This was another book of Juvenile Fiction that I listened to. It is the story of an orphaned boy, about eight years old, who knows nothing about himself and is "adopted" by a group of Jewish youth in Warsaw, since they assume he is one of them. He does not even know his name - the only name that he responds to is "Stop Thief" because that is what he has heard people shout at him as long as he can remember. Because of his total innocence and ignorance about what is happening in Warsaw as the Nazis take over, his naive observations are both humorous and heart-wrenching. He thinks that Jews are people who like to clean sidewalks with their beards because that is what he has seen them so. He wants to grow up to be a "jackboot" because he loves to see them march in their shiny black boots. He only very slowly realizes what is happening around him as the Nazi extermination of the Jewish ghetto proceeds. His actions are both comic and heroic as he tries to steal enough to feed his friends and the "children" at the orphanage, many of whom are older than him. I had a hard time deciding between three and four stars. ( )
  TheresaCIncinnati | Aug 17, 2015 |
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» Add other authors (1 possible)

Author nameRoleType of authorWork?Status
Jerry Spinelliprimary authorall editionsconfirmed
Steinhöfel, AndreasTranslatorsecondary authorsome editionsconfirmed
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Smuggling was carried out through holes and cracks in the walls...and through all the hidden places unfamiliar to the conqueror's foreign eyes.  --February 26, 1941 "Scroll of Agony: The Warsaw Diary of Chaim A. Kaplan"
Remembered: Bill Bryzgornia and Masha Bruskina
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I am running.
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Amazon.com Amazon.com Review (ISBN 0439676959, Paperback)

Newbery Medal-winning author Jerry Spinelli (Maniac McGee, Stargirl) paints a vivid picture of the streets of the Nazi-occupied Warsaw during World War II, as seen through the eyes of a curious, kind, heartbreakingly naïve orphan with many names. His name is Stopthief when people shout "Stop! Thief!" as he flees with stolen bread. Or it's Jew, "filthy son of Abraham," depending on who's talking to him. Or, maybe he's a Gypsy, because his eyes are black, his skin is dark, and he wears a mysterious yellow stone around his neck. His new friend and protector Uri forces him to take the name Misha Pilsudski and to memorize a made-up story about his Gypsy background so that no one will mistake him for a Jew and kill him. Misha, a very young boy, is slow to understand what's happening around him. When he sees people running, he thinks it's a race. Nazis (Jackboots, as the children call them) marching through the streets appear to him as a delightful parade of magnificent boots. He wants to be a Jackboot! (Uri smacks him for saying this.) He compares bombs to sauerkraut kettles, machine guns to praying mantises, and tanks to "colossal gray long-snouted beetles." The story of Misha and his band of orphans trying to survive on their own would have a deliciously Dickensian quality, if it weren't for the devastation around them--people hurrying to dig trenches to stop Nazi tanks, shops exploding in flames, the wailing of sirens, buzzing airplanes, bombs, and human torture. Spinelli has written a powerfully moving story of survival--readers will love Misha the dreamer and his wonderfully poetic observations of the world around him, his instinct to befriend a Jewish girl and her family, his impulse to steal food for a local orphanage and his friends in the ghetto, and his ability to delight in small things even surrounded by the horror of the Holocaust. A remarkable achievement. (Ages 11 and older) --Karin Snelson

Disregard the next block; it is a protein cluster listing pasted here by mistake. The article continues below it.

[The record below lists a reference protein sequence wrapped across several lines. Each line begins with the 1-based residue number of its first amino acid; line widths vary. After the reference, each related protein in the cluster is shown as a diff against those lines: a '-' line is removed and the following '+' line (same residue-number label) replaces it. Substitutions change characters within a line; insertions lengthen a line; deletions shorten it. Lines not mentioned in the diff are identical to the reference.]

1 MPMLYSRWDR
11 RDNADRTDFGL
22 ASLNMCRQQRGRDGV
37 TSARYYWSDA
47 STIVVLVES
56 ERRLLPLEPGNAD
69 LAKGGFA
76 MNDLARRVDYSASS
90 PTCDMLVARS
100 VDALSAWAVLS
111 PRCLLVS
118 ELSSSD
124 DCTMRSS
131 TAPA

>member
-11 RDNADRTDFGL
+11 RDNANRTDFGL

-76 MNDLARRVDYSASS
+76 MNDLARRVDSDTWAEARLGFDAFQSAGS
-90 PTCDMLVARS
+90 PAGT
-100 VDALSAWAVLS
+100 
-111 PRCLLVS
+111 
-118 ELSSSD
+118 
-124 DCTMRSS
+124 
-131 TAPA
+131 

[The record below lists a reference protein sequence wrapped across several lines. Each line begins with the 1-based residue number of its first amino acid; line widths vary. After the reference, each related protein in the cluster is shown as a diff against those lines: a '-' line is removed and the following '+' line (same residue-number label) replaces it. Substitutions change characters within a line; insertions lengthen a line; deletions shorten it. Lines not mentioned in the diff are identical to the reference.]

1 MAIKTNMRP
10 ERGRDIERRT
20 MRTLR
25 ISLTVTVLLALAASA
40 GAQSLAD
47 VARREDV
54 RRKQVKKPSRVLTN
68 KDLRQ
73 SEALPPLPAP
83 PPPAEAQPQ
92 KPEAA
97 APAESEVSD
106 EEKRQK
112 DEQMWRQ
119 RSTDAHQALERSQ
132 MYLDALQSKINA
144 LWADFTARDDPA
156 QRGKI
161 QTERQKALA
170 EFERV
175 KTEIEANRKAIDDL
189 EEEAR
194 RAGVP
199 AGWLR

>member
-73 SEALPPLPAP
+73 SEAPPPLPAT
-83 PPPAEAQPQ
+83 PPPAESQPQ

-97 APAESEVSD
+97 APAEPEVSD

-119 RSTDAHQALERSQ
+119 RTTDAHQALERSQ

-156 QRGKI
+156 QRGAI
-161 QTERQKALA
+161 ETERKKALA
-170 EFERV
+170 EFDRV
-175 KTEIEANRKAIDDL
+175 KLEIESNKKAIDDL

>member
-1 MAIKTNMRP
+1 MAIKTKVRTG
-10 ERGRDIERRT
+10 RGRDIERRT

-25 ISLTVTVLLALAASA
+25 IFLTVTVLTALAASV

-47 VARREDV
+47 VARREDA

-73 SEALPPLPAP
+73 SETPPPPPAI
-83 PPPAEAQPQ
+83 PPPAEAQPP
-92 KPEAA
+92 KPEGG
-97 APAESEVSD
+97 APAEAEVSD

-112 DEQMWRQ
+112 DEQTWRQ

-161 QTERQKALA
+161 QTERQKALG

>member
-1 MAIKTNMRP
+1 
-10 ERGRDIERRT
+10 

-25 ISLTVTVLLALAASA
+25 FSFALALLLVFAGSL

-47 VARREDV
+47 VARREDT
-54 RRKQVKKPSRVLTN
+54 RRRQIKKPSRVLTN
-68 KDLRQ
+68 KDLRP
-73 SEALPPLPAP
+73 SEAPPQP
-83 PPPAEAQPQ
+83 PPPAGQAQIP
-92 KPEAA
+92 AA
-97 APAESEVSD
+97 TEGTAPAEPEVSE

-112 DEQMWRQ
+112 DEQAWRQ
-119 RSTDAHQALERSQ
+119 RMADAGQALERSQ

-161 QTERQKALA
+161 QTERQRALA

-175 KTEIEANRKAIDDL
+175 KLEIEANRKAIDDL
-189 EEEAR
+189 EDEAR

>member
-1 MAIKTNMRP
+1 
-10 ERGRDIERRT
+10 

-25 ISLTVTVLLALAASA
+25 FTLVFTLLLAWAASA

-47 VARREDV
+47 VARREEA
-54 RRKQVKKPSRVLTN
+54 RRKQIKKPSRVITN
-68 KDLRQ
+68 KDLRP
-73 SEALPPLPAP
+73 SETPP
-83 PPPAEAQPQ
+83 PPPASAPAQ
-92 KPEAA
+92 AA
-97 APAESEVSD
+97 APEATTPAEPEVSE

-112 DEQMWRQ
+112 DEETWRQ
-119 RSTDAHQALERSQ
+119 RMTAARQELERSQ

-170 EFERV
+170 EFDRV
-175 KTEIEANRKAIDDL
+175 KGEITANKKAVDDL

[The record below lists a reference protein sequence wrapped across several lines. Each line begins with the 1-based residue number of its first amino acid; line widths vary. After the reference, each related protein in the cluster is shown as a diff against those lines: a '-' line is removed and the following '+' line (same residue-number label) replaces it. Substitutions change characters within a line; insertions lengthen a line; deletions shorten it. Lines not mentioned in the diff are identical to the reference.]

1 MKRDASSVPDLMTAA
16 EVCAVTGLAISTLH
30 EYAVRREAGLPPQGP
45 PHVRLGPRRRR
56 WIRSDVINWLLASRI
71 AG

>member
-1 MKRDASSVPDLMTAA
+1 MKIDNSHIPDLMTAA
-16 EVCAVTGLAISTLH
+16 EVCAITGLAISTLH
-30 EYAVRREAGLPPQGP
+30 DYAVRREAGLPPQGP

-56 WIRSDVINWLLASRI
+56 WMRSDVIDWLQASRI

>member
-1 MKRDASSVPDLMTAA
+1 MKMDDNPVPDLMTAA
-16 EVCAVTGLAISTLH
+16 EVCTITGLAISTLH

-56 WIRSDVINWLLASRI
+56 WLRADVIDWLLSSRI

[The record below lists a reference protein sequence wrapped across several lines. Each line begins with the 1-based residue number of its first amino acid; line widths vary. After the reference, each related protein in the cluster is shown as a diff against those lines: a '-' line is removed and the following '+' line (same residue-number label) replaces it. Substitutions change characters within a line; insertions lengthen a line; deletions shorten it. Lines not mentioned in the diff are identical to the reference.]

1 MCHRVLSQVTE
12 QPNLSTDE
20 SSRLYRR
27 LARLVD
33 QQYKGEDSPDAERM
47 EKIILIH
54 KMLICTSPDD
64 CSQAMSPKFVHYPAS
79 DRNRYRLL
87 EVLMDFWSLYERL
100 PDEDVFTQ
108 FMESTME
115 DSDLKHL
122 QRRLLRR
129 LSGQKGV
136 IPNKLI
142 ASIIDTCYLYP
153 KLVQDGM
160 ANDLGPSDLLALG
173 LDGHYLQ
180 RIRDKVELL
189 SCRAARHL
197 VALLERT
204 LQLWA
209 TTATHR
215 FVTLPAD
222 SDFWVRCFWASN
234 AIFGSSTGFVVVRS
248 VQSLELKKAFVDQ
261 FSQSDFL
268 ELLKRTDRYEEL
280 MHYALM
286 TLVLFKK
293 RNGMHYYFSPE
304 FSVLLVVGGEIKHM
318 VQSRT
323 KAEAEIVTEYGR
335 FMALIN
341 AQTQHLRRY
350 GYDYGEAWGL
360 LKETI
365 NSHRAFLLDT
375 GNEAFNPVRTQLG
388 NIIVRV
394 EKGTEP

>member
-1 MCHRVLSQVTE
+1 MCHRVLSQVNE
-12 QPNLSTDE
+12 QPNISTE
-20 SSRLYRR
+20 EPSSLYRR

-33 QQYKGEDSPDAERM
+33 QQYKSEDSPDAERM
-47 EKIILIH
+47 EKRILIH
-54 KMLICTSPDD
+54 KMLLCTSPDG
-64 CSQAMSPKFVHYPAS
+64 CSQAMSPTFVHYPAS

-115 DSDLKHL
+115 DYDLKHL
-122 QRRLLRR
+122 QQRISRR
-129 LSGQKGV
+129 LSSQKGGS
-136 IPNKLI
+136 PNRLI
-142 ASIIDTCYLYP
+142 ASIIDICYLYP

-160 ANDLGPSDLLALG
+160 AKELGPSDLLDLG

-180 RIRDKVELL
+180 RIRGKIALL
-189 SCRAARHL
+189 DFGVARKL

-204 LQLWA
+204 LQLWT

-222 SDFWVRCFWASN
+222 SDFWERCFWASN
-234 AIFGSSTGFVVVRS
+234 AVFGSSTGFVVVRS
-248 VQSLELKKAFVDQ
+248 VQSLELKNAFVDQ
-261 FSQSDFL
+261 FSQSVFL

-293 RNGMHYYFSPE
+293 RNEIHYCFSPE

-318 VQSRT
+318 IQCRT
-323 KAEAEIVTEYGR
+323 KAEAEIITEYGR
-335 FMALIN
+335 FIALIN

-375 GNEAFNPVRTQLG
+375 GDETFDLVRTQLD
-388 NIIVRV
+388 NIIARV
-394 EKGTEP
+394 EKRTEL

(retrieved from Amazon Thu, 12 Mar 2015 18:20:14 -0400)

(see all 6 descriptions)

Set in Nazi-occupied Poland just before the Warsaw ghetto uprising, Spinelli's first historical novel tells a tale of heartbreak, hope, and survival though the eyes of a young orphan.